The evolution of the tablet industry is a clear illustration of the difficult path that disruptive technologies or products often take before gaining mass market acceptance. There are countless other examples that you can see in the market today. The recent emergence of the solar industry after years of unfulfilled promise is another good example. Another well-publicized example is the success of Tesla Motors, a company that was on the brink of bankruptcy before finally achieving commercial viability. Often times, the development of disruptive technologies or products requires significant investments in order to make them viable for mass-market consumption. At the same time, the timing has to be right for the product or technology to gain a meaningful amount of adoption. In the process, investors and businesses can, and often do, lose money. However, once adoption begins to accelerate, large profits can be made by the companies that are best-positioned to take advantage of the emerging trend.

As you can see, PLUG's long and arduous path over the years is not uncommon given the disruptive nature of its fuel cell products. Thus, investors would be wise to ignore the noise about PLUG's past and focus on the things that hold more weight toward the future success of PLUG's business. More specifically, investors should focus on analyzing the value of PLUG's fuel cell system versus competing products, as well as the potential size of PLUG's addressable market.

A Tale of Two Studies

During my research of PLUG, I came across two recent studies on the economic viability of fuel cell forklifts. To my surprise, these studies arrived at meaningfully different conclusions on the merits of fuel cells as a forklift power source. The first study was released in early 2012 by Colorado State University. In this study, it was concluded that fuel cell forklifts were a niche solution only viable in facilities with "extraordinary costs of facility space, labor, and electricity."

Although the report is well written, the accuracy and relevance of the study is questionable for a few reasons. First, the Colorado report claims that fast charge battery forklifts are more economical than both traditional battery forklifts and fuel cell forklifts in higher workload scenarios (generally meaning facilities with multiple shifts). Like the fuel cell forklift, the fast charge forklift meaningfully reduces labor costs in multi-shift facilities by eliminating the need to change batteries. This is because fast charge batteries take 75% less time to charge than traditional batteries. Thus, fast charge forklifts can be sufficiently charged during downtime at work (i.e. lunch breaks, coffee breaks, etc.). Conceptually, this makes sense and appears to make the value of a fuel cell system somewhat redundant. However, further research revealed that applying the fast charge system in a real world scenario is not as practical as it sounds. Fleetman Consulting, a Vancouver-based forklift consulting company, had the following to say about fast charging:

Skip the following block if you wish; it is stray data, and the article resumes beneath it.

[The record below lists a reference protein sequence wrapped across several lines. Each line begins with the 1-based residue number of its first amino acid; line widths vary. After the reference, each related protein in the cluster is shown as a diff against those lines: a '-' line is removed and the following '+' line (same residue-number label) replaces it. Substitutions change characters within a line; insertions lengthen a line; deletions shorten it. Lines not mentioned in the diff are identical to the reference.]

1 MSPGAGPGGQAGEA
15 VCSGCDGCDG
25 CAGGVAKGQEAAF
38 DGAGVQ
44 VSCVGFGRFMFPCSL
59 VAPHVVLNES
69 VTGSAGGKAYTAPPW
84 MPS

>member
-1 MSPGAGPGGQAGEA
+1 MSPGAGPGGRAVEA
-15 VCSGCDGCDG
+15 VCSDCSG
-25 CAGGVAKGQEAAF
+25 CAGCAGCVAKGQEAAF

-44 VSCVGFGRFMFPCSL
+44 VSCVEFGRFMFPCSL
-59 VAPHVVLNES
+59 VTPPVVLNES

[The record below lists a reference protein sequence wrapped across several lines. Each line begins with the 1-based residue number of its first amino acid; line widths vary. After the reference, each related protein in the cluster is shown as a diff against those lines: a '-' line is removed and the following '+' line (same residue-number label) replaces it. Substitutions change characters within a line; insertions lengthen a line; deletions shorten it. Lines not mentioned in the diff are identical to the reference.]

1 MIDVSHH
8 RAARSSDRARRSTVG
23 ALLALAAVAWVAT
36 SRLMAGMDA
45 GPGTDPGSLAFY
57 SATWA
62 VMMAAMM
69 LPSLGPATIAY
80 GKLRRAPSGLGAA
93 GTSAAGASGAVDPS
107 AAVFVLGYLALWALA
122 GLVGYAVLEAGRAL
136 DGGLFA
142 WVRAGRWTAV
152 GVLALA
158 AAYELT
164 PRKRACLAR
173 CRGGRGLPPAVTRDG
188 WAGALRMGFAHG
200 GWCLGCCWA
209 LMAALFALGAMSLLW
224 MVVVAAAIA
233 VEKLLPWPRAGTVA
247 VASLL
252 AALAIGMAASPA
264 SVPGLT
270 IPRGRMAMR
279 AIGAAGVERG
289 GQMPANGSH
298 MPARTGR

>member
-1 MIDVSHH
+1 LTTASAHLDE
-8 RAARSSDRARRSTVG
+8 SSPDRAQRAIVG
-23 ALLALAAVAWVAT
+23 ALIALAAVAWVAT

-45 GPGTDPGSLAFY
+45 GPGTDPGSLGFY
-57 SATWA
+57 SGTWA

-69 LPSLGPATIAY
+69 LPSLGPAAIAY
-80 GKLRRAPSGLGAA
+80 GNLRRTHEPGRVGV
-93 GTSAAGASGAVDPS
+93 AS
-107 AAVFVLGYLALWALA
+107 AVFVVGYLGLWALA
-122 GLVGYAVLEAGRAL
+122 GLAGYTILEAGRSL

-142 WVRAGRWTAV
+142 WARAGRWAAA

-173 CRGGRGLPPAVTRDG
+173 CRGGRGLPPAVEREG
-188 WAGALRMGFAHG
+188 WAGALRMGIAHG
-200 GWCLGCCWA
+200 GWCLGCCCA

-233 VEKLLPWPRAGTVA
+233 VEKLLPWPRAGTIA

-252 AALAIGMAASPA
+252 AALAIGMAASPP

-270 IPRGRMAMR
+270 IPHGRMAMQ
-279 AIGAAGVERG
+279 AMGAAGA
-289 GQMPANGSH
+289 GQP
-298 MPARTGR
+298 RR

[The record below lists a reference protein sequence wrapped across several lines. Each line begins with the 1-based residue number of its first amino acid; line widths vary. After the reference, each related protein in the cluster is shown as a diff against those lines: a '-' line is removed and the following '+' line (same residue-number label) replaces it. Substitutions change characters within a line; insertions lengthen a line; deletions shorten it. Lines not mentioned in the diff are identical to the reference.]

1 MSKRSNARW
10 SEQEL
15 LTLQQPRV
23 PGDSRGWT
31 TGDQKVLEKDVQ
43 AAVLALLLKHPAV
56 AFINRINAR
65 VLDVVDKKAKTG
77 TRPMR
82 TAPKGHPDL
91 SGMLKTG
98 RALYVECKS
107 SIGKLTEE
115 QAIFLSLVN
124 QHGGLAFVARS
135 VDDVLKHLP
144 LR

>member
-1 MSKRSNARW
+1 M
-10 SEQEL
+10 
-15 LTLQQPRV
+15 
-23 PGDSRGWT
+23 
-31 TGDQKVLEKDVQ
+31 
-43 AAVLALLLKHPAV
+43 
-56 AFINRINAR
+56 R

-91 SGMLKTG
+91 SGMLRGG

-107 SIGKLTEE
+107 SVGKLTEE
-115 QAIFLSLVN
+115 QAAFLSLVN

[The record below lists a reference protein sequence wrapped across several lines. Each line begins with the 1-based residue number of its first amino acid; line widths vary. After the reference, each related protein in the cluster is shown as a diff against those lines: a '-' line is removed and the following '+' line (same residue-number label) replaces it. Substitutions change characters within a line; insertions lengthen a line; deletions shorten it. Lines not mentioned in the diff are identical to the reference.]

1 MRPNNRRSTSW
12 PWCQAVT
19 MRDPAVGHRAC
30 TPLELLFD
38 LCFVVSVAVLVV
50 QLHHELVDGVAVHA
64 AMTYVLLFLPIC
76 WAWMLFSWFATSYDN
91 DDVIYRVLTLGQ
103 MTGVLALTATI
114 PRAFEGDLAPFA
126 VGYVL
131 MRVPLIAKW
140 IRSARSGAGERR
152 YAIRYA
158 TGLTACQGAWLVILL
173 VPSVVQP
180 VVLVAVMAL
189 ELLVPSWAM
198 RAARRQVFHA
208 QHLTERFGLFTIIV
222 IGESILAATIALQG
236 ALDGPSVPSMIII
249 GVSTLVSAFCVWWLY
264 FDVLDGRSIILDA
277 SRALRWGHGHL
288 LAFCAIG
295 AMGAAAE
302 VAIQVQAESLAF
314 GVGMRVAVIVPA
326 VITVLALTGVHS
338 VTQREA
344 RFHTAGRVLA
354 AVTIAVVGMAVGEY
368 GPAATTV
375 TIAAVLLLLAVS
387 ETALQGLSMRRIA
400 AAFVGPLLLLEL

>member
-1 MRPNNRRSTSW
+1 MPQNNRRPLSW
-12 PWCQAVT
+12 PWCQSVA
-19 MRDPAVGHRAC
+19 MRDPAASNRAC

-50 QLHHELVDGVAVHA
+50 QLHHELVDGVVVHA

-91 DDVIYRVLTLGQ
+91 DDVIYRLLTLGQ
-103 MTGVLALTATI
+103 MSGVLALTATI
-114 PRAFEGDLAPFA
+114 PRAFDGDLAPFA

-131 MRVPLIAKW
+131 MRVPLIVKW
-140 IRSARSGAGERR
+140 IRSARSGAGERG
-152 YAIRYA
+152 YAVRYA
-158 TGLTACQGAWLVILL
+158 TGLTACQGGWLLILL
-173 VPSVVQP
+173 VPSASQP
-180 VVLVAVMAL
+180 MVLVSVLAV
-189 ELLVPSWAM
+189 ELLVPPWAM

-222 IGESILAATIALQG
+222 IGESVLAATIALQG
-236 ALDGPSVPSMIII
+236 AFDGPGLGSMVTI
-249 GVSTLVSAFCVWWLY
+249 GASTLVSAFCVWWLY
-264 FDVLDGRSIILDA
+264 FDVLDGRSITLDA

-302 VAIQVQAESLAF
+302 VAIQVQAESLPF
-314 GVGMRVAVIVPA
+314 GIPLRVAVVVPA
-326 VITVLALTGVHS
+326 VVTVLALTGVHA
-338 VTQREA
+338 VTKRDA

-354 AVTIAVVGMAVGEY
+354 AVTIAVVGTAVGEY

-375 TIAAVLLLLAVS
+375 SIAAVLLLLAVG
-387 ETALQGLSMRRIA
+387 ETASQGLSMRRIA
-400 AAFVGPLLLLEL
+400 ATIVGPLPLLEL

"Your company culture has to be the right fit for the technology…. ie the timing of when to charge, how to charge and how to properly maintain the battery has to be a priority in your organization with clear lines of responsibility. The operators, supervisors and management team all have to take ownership of the program if it is to succeed."

"Fast Charge chargers draw more current ( amperage ) than standard chargers and for this reason it would be important to make sure your facility has enough power available, especially if you need multiple chargers to satisfy a large fleet size."

Material Handling & Logistics also had the following to say about fast charging:

"….upper management must fully embrace this technology and be aware of the discipline required to properly water and charge batteries on a timely basis. They should also know that fast charging generally draws more current than regular chargers. If your company has a large fleet of trucks, you may need to upgrade the electrical service, which can be an expensive proposition."

Thus, due to the logistical hassles, fast charging only makes sense for a limited number of facilities whose managers can handle the extra planning and development of best practices that fast charging requires. You can read more about fast charging here and here.

In addition to the Colorado study's questionable claims about fast charging, the accuracy of the study's overall cost assumptions is also questionable. Consider the following quote in Section 2 of the report, which states that:

"The analysis models costs and capabilities for the year 2010."

Given the advances in fuel cell technologies relative to battery power since 2010, it is likely that the costs of fuel cell systems in relation to battery power are overstated. Furthermore, the study is not based on any real-world deployment of fuel cell systems. Instead, it is a compilation of information collated from personal discussions and various third-party studies. This, as you can imagine, adds further uncertainty as to the accuracy of the study. The following quote from Section 2.1 of the report sums it up nicely: